Tuesday 22 June 2021

Stupid Wildlife

 Years ago one of my brothers spent some time living in rural France. A neighbour had a goat on a chain in his garden and when the goat would tangle itself up in the chain my brother would untangle it. It was apparently funny and charming to see my brother tenderly freeing the animal while berating it for its stupidity. The anti-caprine tirade was delivered in sweary English so the goat never understood a word of it.

On Sunday I found myself in a similar situation when I wasted hours trying to free a juvenile blackbird from my garage. I was furious with it and its stupidity, but I still wanted it to be reunited with its mother. My garage has a pitch roof. The bird hopped in through the door and was then scared when it saw me working at the vice. It's tree instincts kicked in and it went up into the rafters and wouldn't come down. My first attempt was to let its mother lure it out, she had a treat in her beak and was calling encouragingly, but it didn't work and she gave up after about an hour. I failed to trap it in a duvet cover, and I failed to frighten it towards the door. I spent another hour harassing it with a stick so that it could only rest on the lower level beams within sight of the door. It still didn't really work but the mother came back into the garage. With her calling it from below and my stick threatening it from above it did eventually leave. Team work!

Richard "Bird Brain" B

Tuesday 15 June 2021

The parable of the silent electric milkfloat.

I work in software, and one of the things that I designed and wrote gets a lot of fault reports and feature requests. It's too slow, it doesn't do what we want, it set the database on fire, these results don't make any sense, etc. I won't bore you with the details of the software, instead imagine that I had designed a vehicle. I designed a very specialised vehicle that was quiet enough not to wake people up when it drove past their houses in the night, that ran on electricity, and that could carry a good number of milk bottles.

The problem with my creation was that it started getting used. It was easy to understand, it shipped as standard with our product offering and my friend did an excellent job on the manual. All the fault reports I get involve people using it for things that I never foresaw or intended. There are silent-electric-milkfloat race series, silent-electric-milkfloat taxi services, fleets of them getting used for heavy haulage, people commute in them, people are building cranes and ambulances out of them.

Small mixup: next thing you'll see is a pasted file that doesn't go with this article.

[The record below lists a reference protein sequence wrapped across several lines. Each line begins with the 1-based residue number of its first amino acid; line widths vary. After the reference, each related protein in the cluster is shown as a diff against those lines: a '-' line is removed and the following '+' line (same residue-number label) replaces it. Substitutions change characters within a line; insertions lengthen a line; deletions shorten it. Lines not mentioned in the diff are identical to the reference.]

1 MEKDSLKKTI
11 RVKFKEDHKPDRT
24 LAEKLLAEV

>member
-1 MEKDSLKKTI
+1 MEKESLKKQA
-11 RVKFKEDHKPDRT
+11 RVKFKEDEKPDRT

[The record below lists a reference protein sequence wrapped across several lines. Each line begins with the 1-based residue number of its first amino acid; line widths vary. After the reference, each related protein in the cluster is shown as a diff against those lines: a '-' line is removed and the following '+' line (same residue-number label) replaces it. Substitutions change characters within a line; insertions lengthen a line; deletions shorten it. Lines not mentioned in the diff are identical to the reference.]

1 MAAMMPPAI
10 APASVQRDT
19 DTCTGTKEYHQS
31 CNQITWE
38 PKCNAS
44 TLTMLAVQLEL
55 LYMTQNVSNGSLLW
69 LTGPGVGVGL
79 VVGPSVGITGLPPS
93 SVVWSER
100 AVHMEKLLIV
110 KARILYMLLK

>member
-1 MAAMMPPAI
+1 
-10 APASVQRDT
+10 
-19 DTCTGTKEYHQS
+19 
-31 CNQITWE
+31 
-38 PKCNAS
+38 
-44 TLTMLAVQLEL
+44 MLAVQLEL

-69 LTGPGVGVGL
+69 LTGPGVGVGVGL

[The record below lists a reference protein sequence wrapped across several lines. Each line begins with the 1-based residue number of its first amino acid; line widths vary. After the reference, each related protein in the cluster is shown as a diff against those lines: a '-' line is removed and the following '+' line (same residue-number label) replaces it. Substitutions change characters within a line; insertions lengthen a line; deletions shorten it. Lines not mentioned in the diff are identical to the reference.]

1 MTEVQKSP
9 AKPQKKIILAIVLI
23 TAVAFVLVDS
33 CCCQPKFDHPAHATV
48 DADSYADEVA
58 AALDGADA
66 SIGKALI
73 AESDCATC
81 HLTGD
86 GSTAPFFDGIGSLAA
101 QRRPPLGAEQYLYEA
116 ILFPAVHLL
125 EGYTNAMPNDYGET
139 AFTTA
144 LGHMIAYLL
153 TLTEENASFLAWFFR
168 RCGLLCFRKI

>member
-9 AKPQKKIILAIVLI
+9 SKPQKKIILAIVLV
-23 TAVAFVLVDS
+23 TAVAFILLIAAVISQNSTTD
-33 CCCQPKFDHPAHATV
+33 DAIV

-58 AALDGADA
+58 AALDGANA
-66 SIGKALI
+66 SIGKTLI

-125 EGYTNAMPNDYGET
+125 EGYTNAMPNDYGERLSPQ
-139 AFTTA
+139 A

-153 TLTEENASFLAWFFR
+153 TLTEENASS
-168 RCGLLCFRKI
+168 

I'm sure there's a profound lesson about specialisation, generalisation and availability here, but I haven't quite learned it yet.

Richard "There's nothing like the right tool for the job" B

Thursday 10 June 2021

Diagnostic Specialist

 In the same way that it's impossible to see through someone else's eyes, you can't experience someone else's taste buds. Even so I think that mine might be more sensitive than average. One of my school friends has become a very good amateur brewer and a few years ago he sent me a bottle of beer and asked me what I thought of it. I drank it carefully and emailed him my observations. Apparently I got a lot of things about his brewing process right. His message came back saying that he thought I might be one of those "supertasters" and that I should maybe change careers to wine tasting or perfumery.

At the weekend I correctly diagnosed a fault with a car by smell while driving past it at 50mph.

I was at a track day and a guy who I'm friendly with had broken down at the side of the track. We were red flagged and sent back to the paddock where we all started speculating as to what might have gone wrong with his car. I had noticed the unmistakable smell of hypoid gear oil and the smell of burning and smoke – but the car wasn't on fire and it looked undamaged. I theorised that he'd lost the oil out of his differential and that it had come into contact with the hot exhaust.

When he'd jacked the car it became clear that the differential case was cracked and that there was oil everywhere – including on the exhaust pipe.

Richard "Don't see no lights a-flashin', plays by sense of smell" B

Wednesday 2 June 2021


 This weekend I burned all the hair off one of my arms. I've seen people on youtube launching lemonade bottles by setting fire to an explosive mixture of alcohol vapour or propane. I had an empty plastic milk bottle and I own a propane blowtorch so I thought I would have a go at it myself. I am however an idiot. I assumed that it was a type of rocket and that as the exhaust shot out of the bottle conservation of momentum would shoot the bottle in the other direction. If I'd thought of some rough numbers I'd have seen that that couldn't possibly be the case. What does a plastic bottle weigh? 25g? 50g? What does a litre of air/propane weigh? Not much more than 1g. What's the specific impulse of gaseous propane? I don't know but it's going to be tiny. What's the nozzle efficiency of an open plastic bottle? Again I don't know but there is no nozzle. You'd have more chance of a stream of gas moving that bottle if you had an asthmatic child blow at it through a straw.

So what happened is that after a few attempts I got an explosive mixture of gas into the bottle and set light to it. The bottle stayed resolutely still and a brief plume of flame leaped from the open end and ran up my arm. It didn't hurt, the skin is slightly red in one place, but every hair was singed and curled up like a pig's tail.

The actual demonstrations that I had seen are a type of mortar where a "launcher" fits snuggly into the mouth of the bottle.

Richard "Don't try this at home" B